Five Days of Mindful Agony


This time my only injury was some mat burn on my left instep. I must be improving! Every year my body awareness, mindfulness, martial skill, and gratitude for this tribe increases.

For many Springs we’ve had one of the larger informal gatherings of jujutsu practitioners in my system in the shadow of Mount Shasta. The venue is like a zen temple made by a millionaire half way up a mountain. It’s always a transformative experience, designed to totally overwhelm the mind that’s so detrimental to so much of our consciousness. The sheer amount of distilled skill, body knowledge, martial prowess, and grain alcohol staggers the imagination, particularly when experienced at the same time. There is also a cat with a stubby tail.


The Austin dojo usually fields three or four to this event. Dire predictions about the consequences of me being the only representative from Austin went unheeded, so this year I climbed the mountain alone. The only benefit was a smaller overall attendance, leading to more personal attention and an easier time collecting all the Pokemon. We had as many instructors as not, a teacher-to-student ratio rarely seen in the martial arts. And it always leads to the same dynamic. Teacher A teaches you something. You then switch to Teacher B, who tells you something subtly different. I’ve learned that saying “but Teacher A just said this other thing!” doesn’t work. You stay present with the teacher in front of you, and chamber the other teacher’s technique for future exploration.

Not that there isn’t continual comparison, improvement, and debate about the best way to do things and why. Frequently this happens after the formal classes are over and the alcohol has begun to flow. But in the moment, each teacher has a unique perspective, frequently based on twenty, thirty, or more years of experience that’s really worth fully embodying for the short time they’re in front of you. It’s then up to you, as the seeker, to suss out what marrow there is to be teethed from each experience and which method works for you right now, while realizing that some of the knowledge will only be clear later at some higher level of sensitivity and awareness, and some is already happening without conscious effort.

This instructor magic lasts for a short period of time, and it is critically important not only to take notes, but to embody the knowledge with willing victims as soon as possible afterward to get it out of your mind and into your body. My Austin brethren who though to escape the agony of the training will soon discover they have merely postponed it.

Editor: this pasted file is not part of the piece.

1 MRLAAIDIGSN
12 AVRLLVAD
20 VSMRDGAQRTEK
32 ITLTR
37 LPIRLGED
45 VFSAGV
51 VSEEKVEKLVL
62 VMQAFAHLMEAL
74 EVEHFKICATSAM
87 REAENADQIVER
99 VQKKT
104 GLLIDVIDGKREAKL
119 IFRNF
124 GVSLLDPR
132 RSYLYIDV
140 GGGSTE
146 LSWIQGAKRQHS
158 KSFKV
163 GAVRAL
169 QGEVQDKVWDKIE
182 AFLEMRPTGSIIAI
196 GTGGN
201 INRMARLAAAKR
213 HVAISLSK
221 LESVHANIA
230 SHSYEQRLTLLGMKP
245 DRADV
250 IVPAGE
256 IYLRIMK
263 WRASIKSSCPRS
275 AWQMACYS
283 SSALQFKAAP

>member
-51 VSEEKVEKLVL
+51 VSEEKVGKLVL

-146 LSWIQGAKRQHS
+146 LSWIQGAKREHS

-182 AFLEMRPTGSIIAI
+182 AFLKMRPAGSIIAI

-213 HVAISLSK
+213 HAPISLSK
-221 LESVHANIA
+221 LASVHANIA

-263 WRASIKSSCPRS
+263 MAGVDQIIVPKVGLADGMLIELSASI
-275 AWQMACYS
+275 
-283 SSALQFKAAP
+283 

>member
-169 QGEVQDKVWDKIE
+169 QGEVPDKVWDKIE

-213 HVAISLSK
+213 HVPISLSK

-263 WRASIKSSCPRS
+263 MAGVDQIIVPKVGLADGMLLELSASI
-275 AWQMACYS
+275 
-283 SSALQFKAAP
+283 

Major takeaways this year included just how much throwing strength away is fundamental to this system. When the founder says “no strength” he means “no strength.” Every motion should be feel completely natural for both the attacker and the defender. The attacker should feel confident at every moment that he has you and that proceeding with the attack will lead to victory. Instead, if the defender has the body skills, sensitivity, and relaxation, the attacker throws, pins, or off-balances themselves by continuing the attack. There is never a moment of doubt, a feeling of being “done to” on the attacker’s part. At most the defender is hijacking the attacker’s intention, but it much more an act of will or mind than a physical response.

One place this became very clear was the second-degree black belt material I’m working on now. It’s finally starting to sink in for me, and the biggest thing I noticed was that it’s nearly 100% setup. If my posture is correct and my subtle response to the incoming attack is sensitive enough, the attacker begins to collapse long before I “apply” the technique, and the speed of that collapse is directly proportional to the power of their attack. Excessive movement or the need to add energy to the system on my part simply means I missed my window and now have to compensate. Both should be practices mindfully, i.e. what’s the ideal application, and what do I do if I miss it?

Another clarity was the degree to which similar techniques at higher belt levels can be seen as a progression of backups in case the first technique fails. I perceived some conflicting information here from different instructors. Some said “do the first degree technique fully first, then apply the second degree technique to already destroyed posture.” Others said “I learn more if I do the second-degree technique to someone with full posture, so don’t go too far with the first-degree technique first.” It’s up to me to make sense of all this, which is a constant challenge.

Finally, the feeling of tribal acceptance with a group of like-minded weirdos is one of the best features of the event. Late into the last night we launched in a four hour alcohol-enhanced group singing extravaganza MCed by a local nurse of shocking Bardic talent. I was able to dredge up long-dormant spontaneous harmonizing and word-following skilz I haven’t fielded since my six years of choir in high school. I was one of the people amazed at how well I could do all this for songs I barely knew or had never heard before.

Profound thanks to everyone who participated in this and previous years! It will remain one of my two non-negotiable trips each cycle of the sun.

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6 Responses to Five Days of Mindful Agony

  1. Vasa says:

    But what about the stubby-tailed cat?

  2. Michael Hanna says:

    Some of your comments about Nidan waza sounded very familiar!

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